Replacing the cabin air won't do any good for closed lockers; keep them clean and open where possible. Open covers over the bilge, but don't forget later that there may be a giant hole in the sole — leave yourself a note on the cabin door so you or someone else doesn't accidentally step into the bilge in the dark. Removing some of the contents of lockers over the winter helps air to circulate. Small, 120-volt heated wands are available that warm and circulate the air in lockers, but they won't be effective if the cabin air isn't vented, and it's often not possible (or legal) to get shore power to a boat in storage. If you're able to use shore power, these heaters are safer than hanging an electric bulb in a locker because they can't get too hot and aren't prone to breaking if the boat is rocked. Never leave an unattended household heater on board; every winter boats (and neighboring boats) catch fire from these heaters or their extension cords.

Another way of lowering humidity in a confined space is with chemical dehumidifiers, which use calcium chloride to absorb moisture and then direct it to holding containers. These tubs and bags are safe, inexpensive, easy to put into lockers or other places where removing humidity is a problem, and available at most marine stores. Depending on the amount of humidity, a couple of packets might last all winter; use more for a larger boat.

When you visit your boat this winter on a sunny day, be sure to open it up and let fresh air in while you're doing an inspection. Go have lunch, then come back and button things up again. Your boat will appreciate the blast of fresh air. Over winter, many boats are shrink-wrapped, which can present problems for air circulation. Shrink-wrap is great for protecting a boat from snow, dirt, and sun, but it limits how much air can get below. Vents should be installed in the shrink-wrap; depending on the size of the boat, several may be required. There are also solar-powered vents designed specifically for shrink-wrap. If no security concerns exist, consider leaving the cabin doors open under the shrink-wrap so air can better circulate.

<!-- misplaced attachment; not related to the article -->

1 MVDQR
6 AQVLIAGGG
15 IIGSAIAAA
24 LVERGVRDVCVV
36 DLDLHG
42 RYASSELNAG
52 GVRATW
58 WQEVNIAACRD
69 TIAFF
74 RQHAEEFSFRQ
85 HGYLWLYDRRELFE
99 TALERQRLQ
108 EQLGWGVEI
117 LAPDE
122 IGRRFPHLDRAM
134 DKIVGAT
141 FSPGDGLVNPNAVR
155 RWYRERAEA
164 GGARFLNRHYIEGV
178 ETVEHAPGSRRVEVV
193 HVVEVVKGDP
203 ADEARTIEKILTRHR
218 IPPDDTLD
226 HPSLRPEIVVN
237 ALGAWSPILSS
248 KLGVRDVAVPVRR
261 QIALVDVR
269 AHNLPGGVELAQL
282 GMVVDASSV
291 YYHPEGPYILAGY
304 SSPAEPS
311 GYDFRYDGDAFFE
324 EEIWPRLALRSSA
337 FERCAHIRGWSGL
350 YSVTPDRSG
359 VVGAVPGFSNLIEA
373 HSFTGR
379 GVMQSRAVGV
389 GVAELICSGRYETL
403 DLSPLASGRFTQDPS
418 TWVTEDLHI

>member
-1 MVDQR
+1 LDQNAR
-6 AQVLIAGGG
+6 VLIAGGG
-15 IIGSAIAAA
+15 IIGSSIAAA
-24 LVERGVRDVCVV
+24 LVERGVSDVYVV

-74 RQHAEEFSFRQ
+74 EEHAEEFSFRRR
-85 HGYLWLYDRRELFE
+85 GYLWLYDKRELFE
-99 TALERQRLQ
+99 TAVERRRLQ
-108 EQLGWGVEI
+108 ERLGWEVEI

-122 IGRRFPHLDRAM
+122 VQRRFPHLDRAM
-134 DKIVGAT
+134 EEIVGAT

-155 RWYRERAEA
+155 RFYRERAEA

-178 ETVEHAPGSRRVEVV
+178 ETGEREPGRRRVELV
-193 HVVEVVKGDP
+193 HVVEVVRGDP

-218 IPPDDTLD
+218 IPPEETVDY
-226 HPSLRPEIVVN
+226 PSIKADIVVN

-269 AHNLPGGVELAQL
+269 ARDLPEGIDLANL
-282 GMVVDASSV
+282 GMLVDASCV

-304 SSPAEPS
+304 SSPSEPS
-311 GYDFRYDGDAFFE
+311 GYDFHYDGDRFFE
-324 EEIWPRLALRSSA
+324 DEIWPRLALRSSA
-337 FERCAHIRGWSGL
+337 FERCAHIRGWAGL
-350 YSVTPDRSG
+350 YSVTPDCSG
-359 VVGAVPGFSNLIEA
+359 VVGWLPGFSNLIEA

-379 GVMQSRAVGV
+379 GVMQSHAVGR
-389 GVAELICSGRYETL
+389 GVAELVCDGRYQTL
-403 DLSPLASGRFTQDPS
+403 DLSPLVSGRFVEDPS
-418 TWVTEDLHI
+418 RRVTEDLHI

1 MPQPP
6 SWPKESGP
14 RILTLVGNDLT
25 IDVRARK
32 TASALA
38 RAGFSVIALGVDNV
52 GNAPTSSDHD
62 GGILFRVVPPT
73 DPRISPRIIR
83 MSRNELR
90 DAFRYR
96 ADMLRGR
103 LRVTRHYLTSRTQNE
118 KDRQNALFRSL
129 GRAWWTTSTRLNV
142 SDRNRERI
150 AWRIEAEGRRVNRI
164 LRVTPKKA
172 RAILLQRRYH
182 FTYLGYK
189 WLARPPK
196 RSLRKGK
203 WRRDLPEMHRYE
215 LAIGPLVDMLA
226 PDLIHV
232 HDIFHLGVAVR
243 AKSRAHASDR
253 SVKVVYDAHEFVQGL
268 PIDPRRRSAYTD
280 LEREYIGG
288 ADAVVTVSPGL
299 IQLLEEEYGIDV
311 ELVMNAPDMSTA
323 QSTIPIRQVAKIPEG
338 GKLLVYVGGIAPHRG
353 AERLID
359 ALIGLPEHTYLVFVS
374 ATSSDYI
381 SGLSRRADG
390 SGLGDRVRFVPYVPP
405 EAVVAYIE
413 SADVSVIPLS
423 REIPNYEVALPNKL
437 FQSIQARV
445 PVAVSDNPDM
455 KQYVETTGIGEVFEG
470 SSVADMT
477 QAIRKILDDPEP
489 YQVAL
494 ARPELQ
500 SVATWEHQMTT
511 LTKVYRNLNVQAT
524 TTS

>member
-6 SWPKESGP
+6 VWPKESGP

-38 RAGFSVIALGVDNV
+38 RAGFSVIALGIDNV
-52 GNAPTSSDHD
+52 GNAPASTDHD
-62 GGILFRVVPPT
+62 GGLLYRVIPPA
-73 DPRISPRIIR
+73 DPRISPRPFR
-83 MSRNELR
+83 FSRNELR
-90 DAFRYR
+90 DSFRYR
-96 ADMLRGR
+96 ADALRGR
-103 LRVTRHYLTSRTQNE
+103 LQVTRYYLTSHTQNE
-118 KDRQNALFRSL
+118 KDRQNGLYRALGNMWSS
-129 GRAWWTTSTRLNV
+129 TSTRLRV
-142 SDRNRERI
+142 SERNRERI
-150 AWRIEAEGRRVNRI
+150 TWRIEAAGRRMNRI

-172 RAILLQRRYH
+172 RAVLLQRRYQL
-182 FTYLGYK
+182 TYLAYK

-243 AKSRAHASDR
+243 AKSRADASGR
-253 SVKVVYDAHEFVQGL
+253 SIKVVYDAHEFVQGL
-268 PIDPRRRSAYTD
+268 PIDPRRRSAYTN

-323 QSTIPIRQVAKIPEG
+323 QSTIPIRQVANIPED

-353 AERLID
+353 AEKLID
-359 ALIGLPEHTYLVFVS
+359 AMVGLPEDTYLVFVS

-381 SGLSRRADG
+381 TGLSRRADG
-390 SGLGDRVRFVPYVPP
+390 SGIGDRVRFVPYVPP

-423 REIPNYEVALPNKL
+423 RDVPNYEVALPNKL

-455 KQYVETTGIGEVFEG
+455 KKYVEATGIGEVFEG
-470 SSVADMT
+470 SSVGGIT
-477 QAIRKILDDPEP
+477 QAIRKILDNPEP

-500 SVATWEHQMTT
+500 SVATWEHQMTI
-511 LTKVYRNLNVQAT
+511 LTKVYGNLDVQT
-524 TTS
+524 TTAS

Finally, remove all bedding, mattresses, clothing, towels, and other items that can attract moisture, as these can be ruined by mold. 

— Published: December 2016



Posted On: January 16, 2017

Is my boat covered everywhere?


Many boaters may be unaware of the navigational limits on their boat insurance policy.

"Many policies contain what is called, “a navigational warranty, It’s usually covers the inland waters of the U.S. and Canada or the coastal waters of the U.S. and Canada for smaller boats up to 26 feet, or for larger craft, the territories that are defined by geographical points.

For instance, one of them goes from Eastport, Maine, to Cape Hatteras, N.C.; another goes from Eastport, Maine, all the way around Florida to the panhandle."

Make sure your policy provides coverage where you want to roam. It may exclude certain areas for political or security reasons (think Somali pirates). And if you decide you want to explore and do a one-time trip, ask your insurance agent if they can provide you the ability for the one-time trip.

Some policies contain optional endorsements that can help pay to move your boat out of harm's way when a named storm approaches.

How can you save money on boat insurance?

 Get specific. Don't buy a yacht policy if you own a dinghy. There are many varieties of boat insurance, including powerboat, charter boat, sailboat, houseboat, bass boat, wooden boat, fishing boat, pontoon boat, personal watercraft and so on, each with its own price structure and set of features.